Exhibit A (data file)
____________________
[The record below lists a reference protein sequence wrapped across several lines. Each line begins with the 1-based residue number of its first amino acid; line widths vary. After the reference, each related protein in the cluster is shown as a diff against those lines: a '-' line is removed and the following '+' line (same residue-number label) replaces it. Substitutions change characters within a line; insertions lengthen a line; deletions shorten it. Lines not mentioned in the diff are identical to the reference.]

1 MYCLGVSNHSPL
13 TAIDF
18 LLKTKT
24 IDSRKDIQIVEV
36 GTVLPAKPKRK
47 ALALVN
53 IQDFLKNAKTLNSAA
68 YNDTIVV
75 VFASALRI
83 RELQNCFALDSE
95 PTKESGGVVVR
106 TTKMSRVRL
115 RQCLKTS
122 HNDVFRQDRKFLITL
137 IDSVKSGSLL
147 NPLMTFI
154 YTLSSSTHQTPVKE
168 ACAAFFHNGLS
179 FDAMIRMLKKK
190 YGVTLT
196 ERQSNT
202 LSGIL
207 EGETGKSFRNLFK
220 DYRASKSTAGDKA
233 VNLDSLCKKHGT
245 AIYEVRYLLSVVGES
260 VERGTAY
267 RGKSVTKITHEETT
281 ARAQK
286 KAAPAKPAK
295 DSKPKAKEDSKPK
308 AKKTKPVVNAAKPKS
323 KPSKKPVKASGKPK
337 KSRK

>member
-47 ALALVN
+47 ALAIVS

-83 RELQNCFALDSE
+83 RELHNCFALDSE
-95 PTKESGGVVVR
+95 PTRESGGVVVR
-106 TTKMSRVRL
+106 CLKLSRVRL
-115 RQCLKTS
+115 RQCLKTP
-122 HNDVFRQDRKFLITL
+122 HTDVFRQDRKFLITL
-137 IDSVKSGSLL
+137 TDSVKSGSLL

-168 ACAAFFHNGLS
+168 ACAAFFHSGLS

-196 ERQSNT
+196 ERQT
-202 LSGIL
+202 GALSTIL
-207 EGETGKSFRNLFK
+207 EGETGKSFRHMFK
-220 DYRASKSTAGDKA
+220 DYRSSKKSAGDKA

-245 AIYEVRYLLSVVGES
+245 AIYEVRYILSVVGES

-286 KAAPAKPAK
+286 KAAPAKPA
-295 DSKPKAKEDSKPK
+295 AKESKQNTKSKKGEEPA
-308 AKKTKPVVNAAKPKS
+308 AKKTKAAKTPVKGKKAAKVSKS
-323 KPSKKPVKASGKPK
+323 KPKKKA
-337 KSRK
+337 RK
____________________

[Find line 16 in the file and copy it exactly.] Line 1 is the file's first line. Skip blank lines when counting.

137 IDSVKSGSLL